This lady was Elizabeth, daughter of Sir Lionel Talmash of Helingham, and her mother was the daughter and heiress of William Murray, Earl of Dysart. The celebrated John and Archibald, successively Dukes of Argyle, passed much of their time here, and it is said received most of their education from their mother, who resided constantly in this, then, secluded village prior to 1734.
In 1745 Duddingston was sold by Archibald, Duke of Argyle, to James, Earl of Abercorn, whose ducal descendants still hold it; but it was not until 1751 that this beautiful and valuable estate was sub-divided, enclosed, and improved by James, the eighth earl, who built commodious farm-houses, planted hedgerows and coppice in places where the land, prior to 1746, rented at only ten shillings per acre!
In 1763, after the estate had been thoroughly enclosed, the earl began to build the present mansion house upon it. It was completed in 1768, from designs furnished by the architect of Somerset House, in the Strand, Sir William Chambers, the son of Scottish parents, but born in Stockholm in 1726. It cost £30,000, and is an elegant edifice of a somewhat Grecian style, surrounded by plantations, canals, and gardens, but in a situation too low for any extensive view.
Duddingston House was for years the favourite residence of Francis, Earl of Moira. a veteran of the American War, who, in 1803, was appointed Commander-in-chief in Scotland, where he was long deservedly popular with the people, and where he married, in 1804, Flora Mina Campbell (in her own right), Countess of Loudon, who was the first, north of the Tweed, to introduce those laconic invitation cards now so common, and the concise style of which – “The Countess of Loudon and Moira at Home” – so puzzled the Edinburgh folk to whom they were issued.
On the 14th of June, 1805, one of these “At Homes” is thus noticed in a print of the day:-
“On Friday evening the Countess of Loudon and Moira gave a grand fête at Duddingston House, to receive three hundred of the nobility and gentry in and about the city – among whom were the Duke of Buccleuch, the Earl of Errol, the Earl of Dalhousie, the Earl of Roden, Lord Elcho, Count Piper, Sir John Stuart, Sir William Forbes, Admiral Purves, Sir James Hall, the Countesses of Errol and Dalhousie, Lady Charlotte Campbell (the famous beauty), Lady Elizabeth Rawdon, Lady Helen Hall, Lady Stuart, Lady Fettes, Admiral Vashon (who conquered the Jygate pirates), and a great number of naval and military gentlemen, most of the judges, &c. The saloon was brilliantly fitted up with festoons of flowers, and embellished with a naval pillar, on which were the names of Howe, Duncan, St. Vincent, and Nelson. The dancing commenced at ten o’clock, and was continued till two in the morning.”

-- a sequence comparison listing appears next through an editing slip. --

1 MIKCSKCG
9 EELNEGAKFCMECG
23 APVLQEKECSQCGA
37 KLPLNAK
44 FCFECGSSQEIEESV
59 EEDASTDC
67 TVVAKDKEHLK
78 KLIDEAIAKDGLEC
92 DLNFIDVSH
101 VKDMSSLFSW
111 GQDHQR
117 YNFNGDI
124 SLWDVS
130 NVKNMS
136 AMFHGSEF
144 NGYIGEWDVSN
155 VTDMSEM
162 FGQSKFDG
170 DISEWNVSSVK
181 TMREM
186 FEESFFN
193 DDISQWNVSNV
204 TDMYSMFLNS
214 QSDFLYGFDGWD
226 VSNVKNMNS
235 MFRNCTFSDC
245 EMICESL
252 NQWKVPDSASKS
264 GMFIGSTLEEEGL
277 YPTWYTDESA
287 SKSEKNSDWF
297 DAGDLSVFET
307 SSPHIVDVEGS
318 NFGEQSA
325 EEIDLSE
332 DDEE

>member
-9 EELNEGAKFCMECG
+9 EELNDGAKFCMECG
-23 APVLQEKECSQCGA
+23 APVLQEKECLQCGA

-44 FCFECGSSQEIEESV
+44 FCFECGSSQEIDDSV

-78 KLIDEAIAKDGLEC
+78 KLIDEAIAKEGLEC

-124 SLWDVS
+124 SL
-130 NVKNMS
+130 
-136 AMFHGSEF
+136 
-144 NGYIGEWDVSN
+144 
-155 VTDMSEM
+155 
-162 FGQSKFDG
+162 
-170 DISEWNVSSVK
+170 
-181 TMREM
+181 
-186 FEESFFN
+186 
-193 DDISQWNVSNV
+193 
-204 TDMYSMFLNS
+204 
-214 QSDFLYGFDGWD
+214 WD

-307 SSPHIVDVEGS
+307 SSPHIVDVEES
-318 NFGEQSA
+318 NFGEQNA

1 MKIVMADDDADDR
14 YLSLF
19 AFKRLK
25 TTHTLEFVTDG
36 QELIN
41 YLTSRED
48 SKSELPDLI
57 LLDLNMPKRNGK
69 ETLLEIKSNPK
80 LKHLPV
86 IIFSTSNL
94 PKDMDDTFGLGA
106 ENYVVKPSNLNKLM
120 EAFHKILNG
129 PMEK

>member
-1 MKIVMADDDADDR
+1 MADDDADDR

In this year the earl also had a residence in Queen Street (where Lady Charlotte Campbell also resided in Argyle House), but whether it was there or at Duddingston that his daughter, the celebrated Lady Flora Hastings, was born, there are now no means of ascertaining, as no other record of her birth seems to remain but its simple announcement in the Scots Magazine: “At Edinburgh, 11th March, 1806, the Countess of Loudon and Moira of a daughter.” The story of this amiable and unfortunate lady, her poetical talent, and the inhumanity with which she was treated at Court, are too well known to need more than mention here. On his appointment as Governor-General of India, in 1813, the earl, to the regret of all Scotland, bade farewell to it, and, as the song has it, to “Loudon’s bonnie woods and braes,” whither he did not return till the summer of 1823; he was then seventy-one years of age, but still erect and soldierly inform. “The marchioness is forty-six,” says the editor of the Free Press on this occasion, “and seems to have suffered little from the scorching climate. She has all the lady in her appearance – modest, dignified, kind, and affectionate. Lady Flora is a young lady of most amiable disposition, mild and attractive manners.” The earl died and was buried at Malta; but Lady Flora lies beside her mother in the family vault at Loudon, where she was laid in 1839, in her thirty-third year. An edition of her poems, seventy in number, many of them full of touching pathos and sweetness, was published in 1842 by her sister, who says in her preface that the profits of the volume would be dedicated “to the service of God in the parish where her mother’s family have so long resided… to aid in the erection of a school in the parish of Loudon, as an evidence of her gratitude to Almighty God and her good will to her fellow creatures.”
Prior to the purchase of Sandringham, the estate of Duddingston, it is said, would have been purchased by H.R.H. the Prince of Wales, but for some legal difficulties that were in the way.
At the south-east end of Duddingston Loan, where the road turns off towards the Willow Brae and Parson’s Green, stands, at the point of the eastern slope of Arthur’s Seat, Cauvin’s Hospital, the founder of which, Louis Cauvin (Chauvin or Calvin), was a teacher of French in Edinburgh, whose parents were Louis Cauvin and Margaret Edgar. “It is not correctly ascertained,” says Kay’s editor, “on what account the father was induced to leave his native country and settle in the metropolis of Scotland. According to some accounts, he was forced to expatriate himself, in consequence of the fatal issue of a duel in which he had been implicated. According to others, he was brought over to Edinburgh as a witness in the ‘Douglas Cause,’ having served in the capacity of a footman in the family of Lady Jane Douglas for a considerable time during her residence in Paris. A portrait of him in his youth, in military garb, is still preserved.”